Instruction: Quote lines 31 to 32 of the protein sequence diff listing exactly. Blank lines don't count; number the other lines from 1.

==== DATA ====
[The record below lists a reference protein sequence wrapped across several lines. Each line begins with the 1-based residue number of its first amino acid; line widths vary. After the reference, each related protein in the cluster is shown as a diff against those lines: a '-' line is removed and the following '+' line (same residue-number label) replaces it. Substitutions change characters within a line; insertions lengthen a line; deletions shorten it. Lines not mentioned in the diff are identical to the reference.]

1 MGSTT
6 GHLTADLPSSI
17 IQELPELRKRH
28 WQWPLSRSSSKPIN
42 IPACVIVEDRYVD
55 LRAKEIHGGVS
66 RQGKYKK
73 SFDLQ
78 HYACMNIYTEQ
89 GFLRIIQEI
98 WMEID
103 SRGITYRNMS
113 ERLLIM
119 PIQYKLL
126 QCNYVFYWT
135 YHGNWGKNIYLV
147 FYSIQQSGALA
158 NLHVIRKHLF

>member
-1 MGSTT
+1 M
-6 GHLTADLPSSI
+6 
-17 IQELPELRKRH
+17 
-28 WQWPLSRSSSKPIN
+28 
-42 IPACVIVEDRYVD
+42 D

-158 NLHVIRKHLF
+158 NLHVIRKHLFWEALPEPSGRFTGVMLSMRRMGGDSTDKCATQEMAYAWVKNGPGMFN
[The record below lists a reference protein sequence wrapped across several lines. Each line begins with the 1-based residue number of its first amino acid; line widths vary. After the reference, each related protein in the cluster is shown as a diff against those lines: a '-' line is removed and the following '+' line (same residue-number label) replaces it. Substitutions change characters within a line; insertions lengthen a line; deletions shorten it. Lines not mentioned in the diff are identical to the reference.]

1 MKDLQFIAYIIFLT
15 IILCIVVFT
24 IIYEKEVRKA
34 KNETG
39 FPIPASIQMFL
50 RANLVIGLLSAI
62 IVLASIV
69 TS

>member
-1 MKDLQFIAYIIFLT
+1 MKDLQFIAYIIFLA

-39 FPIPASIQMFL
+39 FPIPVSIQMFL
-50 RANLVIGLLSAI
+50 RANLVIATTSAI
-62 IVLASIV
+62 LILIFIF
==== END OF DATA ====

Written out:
-158 NLHVIRKHLF
+158 NLHVIRKHLFWEALPEPSGRFTGVMLSMRRMGGDSTDKCATQEMAYAWVKNGPGMFN